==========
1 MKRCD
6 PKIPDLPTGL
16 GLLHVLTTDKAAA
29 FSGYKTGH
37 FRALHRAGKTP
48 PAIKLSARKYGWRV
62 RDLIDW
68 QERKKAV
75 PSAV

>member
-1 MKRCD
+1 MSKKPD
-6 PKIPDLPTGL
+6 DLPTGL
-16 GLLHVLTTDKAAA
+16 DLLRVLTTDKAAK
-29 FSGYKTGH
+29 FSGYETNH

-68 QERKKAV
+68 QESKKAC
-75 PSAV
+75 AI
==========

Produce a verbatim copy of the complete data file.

1 MKRCD
6 PKIPDLPTGL
16 GLLHVLTTDKAAA
29 FSGYKTGH
37 FRALHRAGKTP
48 PAIKLSARKYGWRV
62 RDLIDW
68 QERKKAV
75 PSAV

>member
-1 MKRCD
+1 MSKKPD
-6 PKIPDLPTGL
+6 DLPTGL
-16 GLLHVLTTDKAAA
+16 DLLRVLTTDKAAK
-29 FSGYKTGH
+29 FSGYETNH

-68 QERKKAV
+68 QESKKAC
-75 PSAV
+75 AI